Planned Obsolescence

I have always cared about the environment. Words I’m sure you have heard over and over again from some girl walking around in Birkenstocks, or from someone on TV. I recycle and read articles on sustainability, I carpool often and even dream of owning a Tesla. But simply caring about the environment is only the beginning.

In high school I took an environmental science class, as i’m sure many of you did. This class, and my teacher redirected the way I saw myself, our world, and my role in it. I discovered I wanted to be an industrial designer a few years before this class, originally because I wanted to pursue a career in the art field, and it happens to be one of the more practical career tracks. I spent a lot of time researching the field, and the people who pioneered it. At its core, industrial design is about streamlining products, the advancement of technology within it, and aesthetic. When I first started thinking about what I wanted to do with an industrial design degree I looked at companies like Apple and Tesla. Each of these companies create revolutionary technology while creating simple, aesthetically pleasing designs, while making billions of dollars every year. What I admired in these companies, particularly Apple, was their true respect for design. Steve Jobs set out to revolutionize personal technology, and he did. But as my passion for environmental justice was cultivated, I began seeing the corporate motives that were built into this company when the focus shifted from design to revenue. I’m sure you have all experienced this on some level, for example, after the iPhone Seven was released, and I updated to iOS 10, I immediately began having problems with my, now, one generation old iPhone. This idea that a company would put an expiration date on a product is not a new idea, but it is certainly one that baffles me. By principle, that idea should go against everything any designer believes in. It goes against everything that I believe in and everything I want to do. This betrayal of trust from corporate industries is creating a lasting distrust in consumers, and without that trust, where will our technology go? Not to mention the impact this has on the environment, as we talked about in class. I hope that maybe one day this idea of planned obsolescence is something that I can change, at least where I work. Where do you think planned obsolescence is taking us and our environment?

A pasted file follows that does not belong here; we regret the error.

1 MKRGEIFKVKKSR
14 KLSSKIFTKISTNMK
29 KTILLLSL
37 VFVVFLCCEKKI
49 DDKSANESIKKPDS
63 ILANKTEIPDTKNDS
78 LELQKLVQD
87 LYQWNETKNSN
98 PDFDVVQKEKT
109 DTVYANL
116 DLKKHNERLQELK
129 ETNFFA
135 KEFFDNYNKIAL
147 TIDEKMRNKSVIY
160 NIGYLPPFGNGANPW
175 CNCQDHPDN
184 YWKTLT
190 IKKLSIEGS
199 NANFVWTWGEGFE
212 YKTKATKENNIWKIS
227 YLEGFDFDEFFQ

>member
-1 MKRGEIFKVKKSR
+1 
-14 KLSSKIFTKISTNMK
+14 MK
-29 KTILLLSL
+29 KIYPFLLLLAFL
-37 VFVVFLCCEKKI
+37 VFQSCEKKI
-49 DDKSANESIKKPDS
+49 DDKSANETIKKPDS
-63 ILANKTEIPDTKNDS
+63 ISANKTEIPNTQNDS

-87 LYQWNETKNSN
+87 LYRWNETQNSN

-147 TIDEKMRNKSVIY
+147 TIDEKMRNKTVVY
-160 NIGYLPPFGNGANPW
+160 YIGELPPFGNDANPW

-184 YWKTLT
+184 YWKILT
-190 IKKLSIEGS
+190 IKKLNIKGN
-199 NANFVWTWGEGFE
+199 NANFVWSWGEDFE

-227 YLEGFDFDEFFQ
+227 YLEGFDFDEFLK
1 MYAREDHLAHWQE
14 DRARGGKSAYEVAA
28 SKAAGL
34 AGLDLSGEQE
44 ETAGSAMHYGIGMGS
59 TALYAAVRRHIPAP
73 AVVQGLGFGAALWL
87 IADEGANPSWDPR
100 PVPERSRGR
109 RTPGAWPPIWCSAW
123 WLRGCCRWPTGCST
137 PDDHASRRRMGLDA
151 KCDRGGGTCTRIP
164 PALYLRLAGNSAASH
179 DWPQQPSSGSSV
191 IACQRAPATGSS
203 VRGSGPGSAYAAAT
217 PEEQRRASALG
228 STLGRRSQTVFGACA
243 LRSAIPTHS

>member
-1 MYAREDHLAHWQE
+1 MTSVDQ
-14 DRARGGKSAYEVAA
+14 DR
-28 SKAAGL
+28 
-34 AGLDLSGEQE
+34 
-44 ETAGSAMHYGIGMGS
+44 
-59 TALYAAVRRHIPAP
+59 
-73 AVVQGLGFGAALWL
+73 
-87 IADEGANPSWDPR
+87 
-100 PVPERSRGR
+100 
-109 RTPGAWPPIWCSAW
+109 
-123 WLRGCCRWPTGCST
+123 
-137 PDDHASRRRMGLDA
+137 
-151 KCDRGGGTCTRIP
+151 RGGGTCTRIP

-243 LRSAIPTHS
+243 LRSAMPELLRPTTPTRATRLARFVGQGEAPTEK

Halle Van De Hey

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